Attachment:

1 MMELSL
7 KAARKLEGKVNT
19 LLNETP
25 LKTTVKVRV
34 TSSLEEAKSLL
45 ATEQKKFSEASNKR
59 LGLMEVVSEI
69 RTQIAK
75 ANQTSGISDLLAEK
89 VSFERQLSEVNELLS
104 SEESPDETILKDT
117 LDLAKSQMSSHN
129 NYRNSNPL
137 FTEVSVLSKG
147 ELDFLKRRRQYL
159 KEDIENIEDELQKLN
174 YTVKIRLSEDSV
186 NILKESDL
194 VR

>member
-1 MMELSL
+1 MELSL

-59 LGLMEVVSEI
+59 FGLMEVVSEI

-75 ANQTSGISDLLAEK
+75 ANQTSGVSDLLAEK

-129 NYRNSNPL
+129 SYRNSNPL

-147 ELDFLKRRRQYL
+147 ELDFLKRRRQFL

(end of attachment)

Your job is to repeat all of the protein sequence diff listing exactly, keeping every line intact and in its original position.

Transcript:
1 MMELSL
7 KAARKLEGKVNT
19 LLNETP
25 LKTTVKVRV
34 TSSLEEAKSLL
45 ATEQKKFSEASNKR
59 LGLMEVVSEI
69 RTQIAK
75 ANQTSGISDLLAEK
89 VSFERQLSEVNELLS
104 SEESPDETILKDT
117 LDLAKSQMSSHN
129 NYRNSNPL
137 FTEVSVLSKG
147 ELDFLKRRRQYL
159 KEDIENIEDELQKLN
174 YTVKIRLSEDSV
186 NILKESDL
194 VR

>member
-1 MMELSL
+1 MELSL

-59 LGLMEVVSEI
+59 FGLMEVVSEI

-75 ANQTSGISDLLAEK
+75 ANQTSGVSDLLAEK

-129 NYRNSNPL
+129 SYRNSNPL

-147 ELDFLKRRRQYL
+147 ELDFLKRRRQFL